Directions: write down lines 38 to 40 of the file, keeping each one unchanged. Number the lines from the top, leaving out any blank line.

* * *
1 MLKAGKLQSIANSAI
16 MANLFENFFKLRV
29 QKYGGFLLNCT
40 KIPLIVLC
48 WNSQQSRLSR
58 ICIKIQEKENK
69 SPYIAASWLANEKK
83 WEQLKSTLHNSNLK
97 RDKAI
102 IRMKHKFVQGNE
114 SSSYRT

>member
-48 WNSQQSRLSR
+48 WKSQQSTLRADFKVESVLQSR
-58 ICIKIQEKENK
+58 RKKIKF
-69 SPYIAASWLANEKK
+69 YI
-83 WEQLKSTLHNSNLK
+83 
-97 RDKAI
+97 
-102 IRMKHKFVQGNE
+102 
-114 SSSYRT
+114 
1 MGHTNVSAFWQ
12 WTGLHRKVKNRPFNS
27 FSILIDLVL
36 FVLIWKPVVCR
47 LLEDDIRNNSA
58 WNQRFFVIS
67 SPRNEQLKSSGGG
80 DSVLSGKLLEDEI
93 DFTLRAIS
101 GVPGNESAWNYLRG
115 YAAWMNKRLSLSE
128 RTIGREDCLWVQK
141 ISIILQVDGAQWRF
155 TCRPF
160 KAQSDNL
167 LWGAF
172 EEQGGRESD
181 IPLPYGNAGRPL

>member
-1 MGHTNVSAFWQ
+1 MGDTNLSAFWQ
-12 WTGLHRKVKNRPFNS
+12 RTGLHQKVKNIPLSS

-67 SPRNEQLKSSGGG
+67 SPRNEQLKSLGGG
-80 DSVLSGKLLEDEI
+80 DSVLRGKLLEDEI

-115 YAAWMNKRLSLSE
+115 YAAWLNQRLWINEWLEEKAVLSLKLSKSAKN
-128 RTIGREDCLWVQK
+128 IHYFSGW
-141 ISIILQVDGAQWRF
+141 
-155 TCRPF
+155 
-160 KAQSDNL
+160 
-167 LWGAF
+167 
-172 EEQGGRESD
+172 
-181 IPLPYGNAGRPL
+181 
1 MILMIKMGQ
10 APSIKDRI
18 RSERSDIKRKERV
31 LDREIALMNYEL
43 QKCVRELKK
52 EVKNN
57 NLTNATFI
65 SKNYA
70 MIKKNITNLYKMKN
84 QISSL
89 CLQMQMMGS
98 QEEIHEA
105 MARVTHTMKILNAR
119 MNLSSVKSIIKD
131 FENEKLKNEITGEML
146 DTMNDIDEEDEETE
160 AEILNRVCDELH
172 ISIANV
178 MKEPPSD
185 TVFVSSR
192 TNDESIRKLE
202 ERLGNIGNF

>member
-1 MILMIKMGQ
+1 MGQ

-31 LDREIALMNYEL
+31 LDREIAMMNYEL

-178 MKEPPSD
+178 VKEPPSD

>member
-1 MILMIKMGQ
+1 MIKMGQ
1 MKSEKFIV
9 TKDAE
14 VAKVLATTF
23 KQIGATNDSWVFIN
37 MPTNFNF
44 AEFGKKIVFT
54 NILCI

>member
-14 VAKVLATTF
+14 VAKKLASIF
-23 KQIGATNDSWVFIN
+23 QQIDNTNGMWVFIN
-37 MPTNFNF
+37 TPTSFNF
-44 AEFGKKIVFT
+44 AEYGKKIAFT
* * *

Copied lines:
128 RTIGREDCLWVQK
141 ISIILQVDGAQWRF
155 TCRPF